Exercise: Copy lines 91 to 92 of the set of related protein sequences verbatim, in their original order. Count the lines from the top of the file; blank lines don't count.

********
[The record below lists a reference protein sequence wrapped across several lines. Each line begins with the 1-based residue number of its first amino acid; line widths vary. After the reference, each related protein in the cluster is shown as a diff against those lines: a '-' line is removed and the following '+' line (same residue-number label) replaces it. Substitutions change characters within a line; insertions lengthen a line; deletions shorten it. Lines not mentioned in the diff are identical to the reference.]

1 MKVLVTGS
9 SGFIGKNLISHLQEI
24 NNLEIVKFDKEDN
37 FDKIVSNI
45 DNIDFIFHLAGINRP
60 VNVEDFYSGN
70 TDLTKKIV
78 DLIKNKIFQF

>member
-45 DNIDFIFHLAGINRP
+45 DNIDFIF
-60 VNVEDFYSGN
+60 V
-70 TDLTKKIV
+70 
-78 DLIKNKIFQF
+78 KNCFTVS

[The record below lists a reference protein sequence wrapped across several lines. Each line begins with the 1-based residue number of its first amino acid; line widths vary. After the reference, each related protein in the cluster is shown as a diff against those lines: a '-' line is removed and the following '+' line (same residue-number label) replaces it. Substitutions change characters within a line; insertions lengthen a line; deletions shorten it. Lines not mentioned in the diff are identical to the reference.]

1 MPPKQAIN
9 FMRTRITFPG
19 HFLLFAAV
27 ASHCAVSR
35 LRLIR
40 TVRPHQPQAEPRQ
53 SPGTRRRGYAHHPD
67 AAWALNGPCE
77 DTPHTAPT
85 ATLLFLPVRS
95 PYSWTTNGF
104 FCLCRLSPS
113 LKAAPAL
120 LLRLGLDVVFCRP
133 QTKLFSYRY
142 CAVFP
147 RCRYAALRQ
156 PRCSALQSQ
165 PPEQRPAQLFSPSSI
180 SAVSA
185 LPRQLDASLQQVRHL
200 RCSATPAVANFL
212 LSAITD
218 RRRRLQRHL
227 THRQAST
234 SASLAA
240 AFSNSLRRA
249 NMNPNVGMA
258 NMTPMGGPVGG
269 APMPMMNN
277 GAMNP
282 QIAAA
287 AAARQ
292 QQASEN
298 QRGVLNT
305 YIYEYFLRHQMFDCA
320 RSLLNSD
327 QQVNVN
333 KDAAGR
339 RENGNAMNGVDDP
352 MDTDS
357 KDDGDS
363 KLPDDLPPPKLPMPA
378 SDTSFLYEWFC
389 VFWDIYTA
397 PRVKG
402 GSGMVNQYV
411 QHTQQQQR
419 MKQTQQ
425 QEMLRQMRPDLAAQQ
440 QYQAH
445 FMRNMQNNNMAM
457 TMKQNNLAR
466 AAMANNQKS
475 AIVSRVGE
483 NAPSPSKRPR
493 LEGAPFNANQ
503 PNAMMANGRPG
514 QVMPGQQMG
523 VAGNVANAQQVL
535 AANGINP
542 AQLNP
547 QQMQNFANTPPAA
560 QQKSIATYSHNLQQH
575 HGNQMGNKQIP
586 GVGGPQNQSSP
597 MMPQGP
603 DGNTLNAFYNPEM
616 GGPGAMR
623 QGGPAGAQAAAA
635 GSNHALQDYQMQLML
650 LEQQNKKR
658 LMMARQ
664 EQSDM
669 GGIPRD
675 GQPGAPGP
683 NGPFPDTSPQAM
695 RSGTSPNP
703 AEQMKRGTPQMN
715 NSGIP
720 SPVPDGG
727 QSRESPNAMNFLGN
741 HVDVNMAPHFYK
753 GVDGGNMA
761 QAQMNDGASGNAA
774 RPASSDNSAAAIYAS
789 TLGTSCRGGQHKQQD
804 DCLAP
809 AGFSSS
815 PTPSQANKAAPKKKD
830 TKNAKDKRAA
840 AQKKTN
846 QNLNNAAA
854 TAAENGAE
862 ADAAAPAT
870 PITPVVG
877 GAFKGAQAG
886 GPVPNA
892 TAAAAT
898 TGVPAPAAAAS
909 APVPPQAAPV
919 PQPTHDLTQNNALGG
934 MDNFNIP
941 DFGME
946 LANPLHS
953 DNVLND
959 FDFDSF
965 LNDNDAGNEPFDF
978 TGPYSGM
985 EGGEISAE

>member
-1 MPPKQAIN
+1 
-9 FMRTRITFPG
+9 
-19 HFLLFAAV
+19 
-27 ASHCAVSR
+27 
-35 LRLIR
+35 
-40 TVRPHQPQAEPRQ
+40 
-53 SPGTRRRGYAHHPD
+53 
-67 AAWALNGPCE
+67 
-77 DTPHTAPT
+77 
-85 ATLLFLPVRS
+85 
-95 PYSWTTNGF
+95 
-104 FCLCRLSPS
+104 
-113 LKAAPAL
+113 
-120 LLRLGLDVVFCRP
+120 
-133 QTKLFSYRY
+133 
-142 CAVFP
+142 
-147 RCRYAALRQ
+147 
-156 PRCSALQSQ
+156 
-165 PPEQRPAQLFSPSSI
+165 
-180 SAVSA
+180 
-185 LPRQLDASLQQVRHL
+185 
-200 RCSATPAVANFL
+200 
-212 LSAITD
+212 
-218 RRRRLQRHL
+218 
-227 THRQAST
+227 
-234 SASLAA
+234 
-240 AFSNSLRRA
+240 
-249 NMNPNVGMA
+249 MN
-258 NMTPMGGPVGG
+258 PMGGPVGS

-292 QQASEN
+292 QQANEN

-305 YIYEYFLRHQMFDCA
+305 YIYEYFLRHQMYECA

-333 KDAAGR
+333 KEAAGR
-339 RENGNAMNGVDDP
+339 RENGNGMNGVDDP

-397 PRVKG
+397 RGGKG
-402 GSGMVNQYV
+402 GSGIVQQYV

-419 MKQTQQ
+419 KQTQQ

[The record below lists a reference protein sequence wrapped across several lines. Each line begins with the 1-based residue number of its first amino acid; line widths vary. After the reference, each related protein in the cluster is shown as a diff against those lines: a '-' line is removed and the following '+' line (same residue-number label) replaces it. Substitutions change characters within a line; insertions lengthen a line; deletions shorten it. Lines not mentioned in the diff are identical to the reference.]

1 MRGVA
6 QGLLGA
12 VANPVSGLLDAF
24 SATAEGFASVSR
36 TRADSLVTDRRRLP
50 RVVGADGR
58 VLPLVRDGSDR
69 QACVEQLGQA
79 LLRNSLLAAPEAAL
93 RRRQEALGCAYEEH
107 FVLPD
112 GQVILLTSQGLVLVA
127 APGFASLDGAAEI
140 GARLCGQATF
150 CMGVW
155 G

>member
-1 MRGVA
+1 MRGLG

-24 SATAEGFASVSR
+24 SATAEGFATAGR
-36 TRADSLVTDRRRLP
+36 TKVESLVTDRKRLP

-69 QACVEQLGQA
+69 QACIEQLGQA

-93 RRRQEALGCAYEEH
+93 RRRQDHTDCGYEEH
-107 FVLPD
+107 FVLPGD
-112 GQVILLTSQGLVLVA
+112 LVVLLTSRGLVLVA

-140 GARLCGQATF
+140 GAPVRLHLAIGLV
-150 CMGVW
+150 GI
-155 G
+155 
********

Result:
650 LEQQNKKR
658 LMMARQ